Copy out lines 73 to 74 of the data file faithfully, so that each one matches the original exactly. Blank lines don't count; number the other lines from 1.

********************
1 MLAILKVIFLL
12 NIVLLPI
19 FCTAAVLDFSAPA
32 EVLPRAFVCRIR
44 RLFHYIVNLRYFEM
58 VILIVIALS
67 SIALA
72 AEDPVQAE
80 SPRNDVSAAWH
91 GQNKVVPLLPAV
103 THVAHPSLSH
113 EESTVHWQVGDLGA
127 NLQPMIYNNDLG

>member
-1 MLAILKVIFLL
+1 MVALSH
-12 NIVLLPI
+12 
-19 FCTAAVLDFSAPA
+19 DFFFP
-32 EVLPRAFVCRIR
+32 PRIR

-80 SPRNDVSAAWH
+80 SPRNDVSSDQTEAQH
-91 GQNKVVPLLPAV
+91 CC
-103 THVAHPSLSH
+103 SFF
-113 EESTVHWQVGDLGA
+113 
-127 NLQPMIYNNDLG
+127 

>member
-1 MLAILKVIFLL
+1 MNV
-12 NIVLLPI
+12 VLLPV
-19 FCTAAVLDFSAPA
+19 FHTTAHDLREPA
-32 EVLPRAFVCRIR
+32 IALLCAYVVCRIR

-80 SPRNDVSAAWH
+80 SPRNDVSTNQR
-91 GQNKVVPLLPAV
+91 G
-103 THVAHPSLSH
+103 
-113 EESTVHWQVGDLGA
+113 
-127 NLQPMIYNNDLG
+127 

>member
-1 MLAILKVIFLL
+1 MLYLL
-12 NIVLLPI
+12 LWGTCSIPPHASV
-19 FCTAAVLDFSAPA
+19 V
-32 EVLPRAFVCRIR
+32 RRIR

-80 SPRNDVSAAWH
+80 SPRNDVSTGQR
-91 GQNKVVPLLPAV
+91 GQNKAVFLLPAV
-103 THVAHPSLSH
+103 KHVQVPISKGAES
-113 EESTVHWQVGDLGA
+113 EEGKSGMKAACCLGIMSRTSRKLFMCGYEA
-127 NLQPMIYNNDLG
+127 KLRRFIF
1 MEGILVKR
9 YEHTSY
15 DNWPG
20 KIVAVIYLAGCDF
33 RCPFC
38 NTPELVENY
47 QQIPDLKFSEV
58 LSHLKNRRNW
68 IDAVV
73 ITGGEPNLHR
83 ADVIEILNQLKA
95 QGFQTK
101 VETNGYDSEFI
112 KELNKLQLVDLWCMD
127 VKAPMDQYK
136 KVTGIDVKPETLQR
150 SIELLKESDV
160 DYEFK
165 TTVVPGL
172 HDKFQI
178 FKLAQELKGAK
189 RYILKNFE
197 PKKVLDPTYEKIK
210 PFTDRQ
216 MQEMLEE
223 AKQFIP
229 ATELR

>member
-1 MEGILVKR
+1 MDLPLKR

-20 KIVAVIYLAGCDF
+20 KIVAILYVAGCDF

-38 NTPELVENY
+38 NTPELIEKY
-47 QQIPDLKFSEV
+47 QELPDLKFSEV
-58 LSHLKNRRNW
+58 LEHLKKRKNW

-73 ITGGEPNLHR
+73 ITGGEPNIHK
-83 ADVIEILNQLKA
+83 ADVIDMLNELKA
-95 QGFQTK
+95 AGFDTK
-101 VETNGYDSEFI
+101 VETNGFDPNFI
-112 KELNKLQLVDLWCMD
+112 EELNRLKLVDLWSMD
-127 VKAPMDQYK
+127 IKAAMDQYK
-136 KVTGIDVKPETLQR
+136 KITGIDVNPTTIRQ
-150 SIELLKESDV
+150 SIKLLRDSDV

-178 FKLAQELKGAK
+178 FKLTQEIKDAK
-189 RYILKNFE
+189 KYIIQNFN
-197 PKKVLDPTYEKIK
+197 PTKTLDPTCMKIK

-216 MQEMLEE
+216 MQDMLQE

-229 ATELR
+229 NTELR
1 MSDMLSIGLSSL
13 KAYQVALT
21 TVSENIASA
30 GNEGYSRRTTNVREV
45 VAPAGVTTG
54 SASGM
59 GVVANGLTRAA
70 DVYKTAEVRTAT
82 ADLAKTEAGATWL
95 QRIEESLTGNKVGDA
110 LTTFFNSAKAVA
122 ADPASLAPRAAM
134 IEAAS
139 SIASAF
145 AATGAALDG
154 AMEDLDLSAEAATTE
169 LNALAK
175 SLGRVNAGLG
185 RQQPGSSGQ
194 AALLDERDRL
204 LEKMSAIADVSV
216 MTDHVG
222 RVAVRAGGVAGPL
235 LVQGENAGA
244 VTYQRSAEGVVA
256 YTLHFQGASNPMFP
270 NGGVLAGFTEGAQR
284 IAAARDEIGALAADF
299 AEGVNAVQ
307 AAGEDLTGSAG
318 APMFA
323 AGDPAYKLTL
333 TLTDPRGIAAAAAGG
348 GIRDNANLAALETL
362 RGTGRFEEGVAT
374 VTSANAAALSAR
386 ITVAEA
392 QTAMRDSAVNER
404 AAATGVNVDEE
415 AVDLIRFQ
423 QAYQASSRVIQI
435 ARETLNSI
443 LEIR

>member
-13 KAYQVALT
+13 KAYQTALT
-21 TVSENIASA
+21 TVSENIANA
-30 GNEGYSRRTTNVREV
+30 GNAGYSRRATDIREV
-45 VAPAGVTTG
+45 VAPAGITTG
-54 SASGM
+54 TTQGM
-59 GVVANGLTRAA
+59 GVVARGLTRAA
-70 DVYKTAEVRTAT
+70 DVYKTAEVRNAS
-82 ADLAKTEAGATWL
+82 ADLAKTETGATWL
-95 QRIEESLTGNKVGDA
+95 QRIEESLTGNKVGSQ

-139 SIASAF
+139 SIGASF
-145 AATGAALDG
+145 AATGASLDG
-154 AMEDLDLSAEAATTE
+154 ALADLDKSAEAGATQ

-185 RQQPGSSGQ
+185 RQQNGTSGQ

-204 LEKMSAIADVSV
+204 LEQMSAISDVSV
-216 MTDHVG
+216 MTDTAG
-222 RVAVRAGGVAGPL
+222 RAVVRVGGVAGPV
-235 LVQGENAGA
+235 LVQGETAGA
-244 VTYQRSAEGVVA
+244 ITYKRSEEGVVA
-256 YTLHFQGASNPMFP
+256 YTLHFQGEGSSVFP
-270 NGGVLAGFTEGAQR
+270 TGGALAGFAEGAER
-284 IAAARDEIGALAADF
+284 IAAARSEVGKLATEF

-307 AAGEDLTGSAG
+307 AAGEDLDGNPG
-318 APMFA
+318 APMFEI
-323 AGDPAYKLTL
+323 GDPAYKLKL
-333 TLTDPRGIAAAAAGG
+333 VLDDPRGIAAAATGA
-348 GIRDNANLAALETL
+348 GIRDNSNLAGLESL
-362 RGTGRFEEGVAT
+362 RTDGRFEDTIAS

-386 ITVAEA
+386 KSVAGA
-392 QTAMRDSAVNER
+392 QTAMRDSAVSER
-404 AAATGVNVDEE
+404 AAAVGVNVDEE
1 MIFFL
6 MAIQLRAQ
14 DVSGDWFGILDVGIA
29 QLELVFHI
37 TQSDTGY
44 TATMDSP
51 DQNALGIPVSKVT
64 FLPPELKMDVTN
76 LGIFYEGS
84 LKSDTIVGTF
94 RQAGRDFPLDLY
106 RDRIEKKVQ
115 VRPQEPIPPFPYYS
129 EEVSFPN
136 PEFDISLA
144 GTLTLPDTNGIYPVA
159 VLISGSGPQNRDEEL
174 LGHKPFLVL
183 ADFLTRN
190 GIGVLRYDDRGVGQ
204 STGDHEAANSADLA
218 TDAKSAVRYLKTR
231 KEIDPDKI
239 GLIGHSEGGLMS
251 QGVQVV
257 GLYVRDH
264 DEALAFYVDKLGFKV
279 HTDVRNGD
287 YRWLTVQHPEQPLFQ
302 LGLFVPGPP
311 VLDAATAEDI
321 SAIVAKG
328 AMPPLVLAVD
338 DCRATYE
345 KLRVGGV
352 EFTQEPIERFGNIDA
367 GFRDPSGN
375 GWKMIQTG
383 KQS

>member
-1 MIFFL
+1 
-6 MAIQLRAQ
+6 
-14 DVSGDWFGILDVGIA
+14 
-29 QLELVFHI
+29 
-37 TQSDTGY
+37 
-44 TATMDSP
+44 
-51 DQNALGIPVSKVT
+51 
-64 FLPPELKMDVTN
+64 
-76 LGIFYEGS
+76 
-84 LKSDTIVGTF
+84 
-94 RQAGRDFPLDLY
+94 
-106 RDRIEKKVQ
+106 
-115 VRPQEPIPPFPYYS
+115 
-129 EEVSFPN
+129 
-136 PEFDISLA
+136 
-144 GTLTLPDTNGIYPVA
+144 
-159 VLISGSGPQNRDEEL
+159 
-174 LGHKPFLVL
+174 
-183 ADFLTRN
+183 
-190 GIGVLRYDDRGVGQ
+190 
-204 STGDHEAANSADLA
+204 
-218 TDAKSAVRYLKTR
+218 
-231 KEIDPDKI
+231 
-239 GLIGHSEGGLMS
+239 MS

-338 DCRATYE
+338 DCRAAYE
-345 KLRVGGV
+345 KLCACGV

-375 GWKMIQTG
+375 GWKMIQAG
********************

15 DNWPG
20 KIVAVIYLAGCDF